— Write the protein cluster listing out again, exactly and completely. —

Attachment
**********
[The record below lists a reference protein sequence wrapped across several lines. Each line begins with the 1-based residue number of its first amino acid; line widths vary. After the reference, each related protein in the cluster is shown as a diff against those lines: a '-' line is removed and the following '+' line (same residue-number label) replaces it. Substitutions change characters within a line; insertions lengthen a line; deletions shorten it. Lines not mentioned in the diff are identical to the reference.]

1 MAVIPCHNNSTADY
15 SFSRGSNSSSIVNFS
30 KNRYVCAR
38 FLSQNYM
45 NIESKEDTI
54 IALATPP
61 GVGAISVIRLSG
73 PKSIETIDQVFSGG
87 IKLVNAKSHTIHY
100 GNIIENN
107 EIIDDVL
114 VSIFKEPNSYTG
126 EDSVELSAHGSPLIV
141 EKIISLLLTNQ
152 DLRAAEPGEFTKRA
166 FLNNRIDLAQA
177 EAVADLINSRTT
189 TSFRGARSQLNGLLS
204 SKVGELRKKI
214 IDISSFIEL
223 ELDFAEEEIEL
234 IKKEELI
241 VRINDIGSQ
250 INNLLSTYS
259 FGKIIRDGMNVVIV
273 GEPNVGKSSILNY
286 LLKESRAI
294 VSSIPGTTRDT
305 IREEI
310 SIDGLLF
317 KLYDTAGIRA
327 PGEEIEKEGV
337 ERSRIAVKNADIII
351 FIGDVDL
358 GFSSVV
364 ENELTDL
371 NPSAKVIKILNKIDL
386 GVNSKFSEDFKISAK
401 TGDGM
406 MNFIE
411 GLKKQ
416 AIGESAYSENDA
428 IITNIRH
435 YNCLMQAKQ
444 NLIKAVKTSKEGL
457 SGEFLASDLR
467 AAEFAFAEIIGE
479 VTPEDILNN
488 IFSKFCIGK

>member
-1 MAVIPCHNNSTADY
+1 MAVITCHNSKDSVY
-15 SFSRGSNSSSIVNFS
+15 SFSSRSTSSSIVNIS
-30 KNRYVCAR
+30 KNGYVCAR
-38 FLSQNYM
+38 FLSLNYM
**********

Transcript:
[The record below lists a reference protein sequence wrapped across several lines. Each line begins with the 1-based residue number of its first amino acid; line widths vary. After the reference, each related protein in the cluster is shown as a diff against those lines: a '-' line is removed and the following '+' line (same residue-number label) replaces it. Substitutions change characters within a line; insertions lengthen a line; deletions shorten it. Lines not mentioned in the diff are identical to the reference.]

1 MAVIPCHNNSTADY
15 SFSRGSNSSSIVNFS
30 KNRYVCAR
38 FLSQNYM
45 NIESKEDTI
54 IALATPP
61 GVGAISVIRLSG
73 PKSIETIDQVFSGG
87 IKLVNAKSHTIHY
100 GNIIENN
107 EIIDDVL
114 VSIFKEPNSYTG
126 EDSVELSAHGSPLIV
141 EKIISLLLTNQ
152 DLRAAEPGEFTKRA
166 FLNNRIDLAQA
177 EAVADLINSRTT
189 TSFRGARSQLNGLLS
204 SKVGELRKKI
214 IDISSFIEL
223 ELDFAEEEIEL
234 IKKEELI
241 VRINDIGSQ
250 INNLLSTYS
259 FGKIIRDGMNVVIV
273 GEPNVGKSSILNY
286 LLKESRAI
294 VSSIPGTTRDT
305 IREEI
310 SIDGLLF
317 KLYDTAGIRA
327 PGEEIEKEGV
337 ERSRIAVKNADIII
351 FIGDVDL
358 GFSSVV
364 ENELTDL
371 NPSAKVIKILNKIDL
386 GVNSKFSEDFKISAK
401 TGDGM
406 MNFIE
411 GLKKQ
416 AIGESAYSENDA
428 IITNIRH
435 YNCLMQAKQ
444 NLIKAVKTSKEGL
457 SGEFLASDLR
467 AAEFAFAEIIGE
479 VTPEDILNN
488 IFSKFCIGK

>member
-1 MAVIPCHNNSTADY
+1 MAVITCHNSKDSVY
-15 SFSRGSNSSSIVNFS
+15 SFSSRSTSSSIVNIS
-30 KNRYVCAR
+30 KNGYVCAR
-38 FLSQNYM
+38 FLSLNYM